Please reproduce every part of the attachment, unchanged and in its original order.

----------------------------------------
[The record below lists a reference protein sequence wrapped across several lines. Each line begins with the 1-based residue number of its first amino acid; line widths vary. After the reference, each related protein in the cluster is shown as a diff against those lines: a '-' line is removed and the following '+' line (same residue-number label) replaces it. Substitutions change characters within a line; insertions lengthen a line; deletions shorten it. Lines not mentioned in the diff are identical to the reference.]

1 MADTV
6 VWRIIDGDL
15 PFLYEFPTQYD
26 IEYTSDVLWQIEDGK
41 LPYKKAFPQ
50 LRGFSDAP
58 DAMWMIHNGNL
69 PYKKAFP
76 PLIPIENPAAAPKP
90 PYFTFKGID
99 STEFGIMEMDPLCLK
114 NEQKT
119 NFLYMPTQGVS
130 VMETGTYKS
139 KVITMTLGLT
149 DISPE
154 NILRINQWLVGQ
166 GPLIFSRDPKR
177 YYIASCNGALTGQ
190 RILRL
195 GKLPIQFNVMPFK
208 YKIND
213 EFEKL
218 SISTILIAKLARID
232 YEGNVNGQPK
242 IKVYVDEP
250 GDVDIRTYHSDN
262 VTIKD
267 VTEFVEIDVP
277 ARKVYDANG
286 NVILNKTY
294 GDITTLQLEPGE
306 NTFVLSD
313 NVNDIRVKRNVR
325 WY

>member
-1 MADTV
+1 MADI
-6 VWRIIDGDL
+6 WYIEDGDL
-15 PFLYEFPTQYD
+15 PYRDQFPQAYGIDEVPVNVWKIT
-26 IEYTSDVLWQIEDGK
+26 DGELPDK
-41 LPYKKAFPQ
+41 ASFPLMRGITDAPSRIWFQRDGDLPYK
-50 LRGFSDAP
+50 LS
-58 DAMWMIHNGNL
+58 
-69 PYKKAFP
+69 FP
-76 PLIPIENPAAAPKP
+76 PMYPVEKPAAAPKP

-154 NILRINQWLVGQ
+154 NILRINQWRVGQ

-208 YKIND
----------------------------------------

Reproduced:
[The record below lists a reference protein sequence wrapped across several lines. Each line begins with the 1-based residue number of its first amino acid; line widths vary. After the reference, each related protein in the cluster is shown as a diff against those lines: a '-' line is removed and the following '+' line (same residue-number label) replaces it. Substitutions change characters within a line; insertions lengthen a line; deletions shorten it. Lines not mentioned in the diff are identical to the reference.]

1 MADTV
6 VWRIIDGDL
15 PFLYEFPTQYD
26 IEYTSDVLWQIEDGK
41 LPYKKAFPQ
50 LRGFSDAP
58 DAMWMIHNGNL
69 PYKKAFP
76 PLIPIENPAAAPKP
90 PYFTFKGID
99 STEFGIMEMDPLCLK
114 NEQKT
119 NFLYMPTQGVS
130 VMETGTYKS
139 KVITMTLGLT
149 DISPE
154 NILRINQWLVGQ
166 GPLIFSRDPKR
177 YYIASCNGALTGQ
190 RILRL
195 GKLPIQFNVMPFK
208 YKIND
213 EFEKL
218 SISTILIAKLARID
232 YEGNVNGQPK
242 IKVYVDEP
250 GDVDIRTYHSDN
262 VTIKD
267 VTEFVEIDVP
277 ARKVYDANG
286 NVILNKTY
294 GDITTLQLEPGE
306 NTFVLSD
313 NVNDIRVKRNVR
325 WY

>member
-1 MADTV
+1 MADI
-6 VWRIIDGDL
+6 WYIEDGDL
-15 PFLYEFPTQYD
+15 PYRDQFPQAYGIDEVPVNVWKIT
-26 IEYTSDVLWQIEDGK
+26 DGELPDK
-41 LPYKKAFPQ
+41 ASFPLMRGITDAPSRIWFQRDGDLPYK
-50 LRGFSDAP
+50 LS
-58 DAMWMIHNGNL
+58 
-69 PYKKAFP
+69 FP
-76 PLIPIENPAAAPKP
+76 PMYPVEKPAAAPKP

-154 NILRINQWLVGQ
+154 NILRINQWRVGQ

-208 YKIND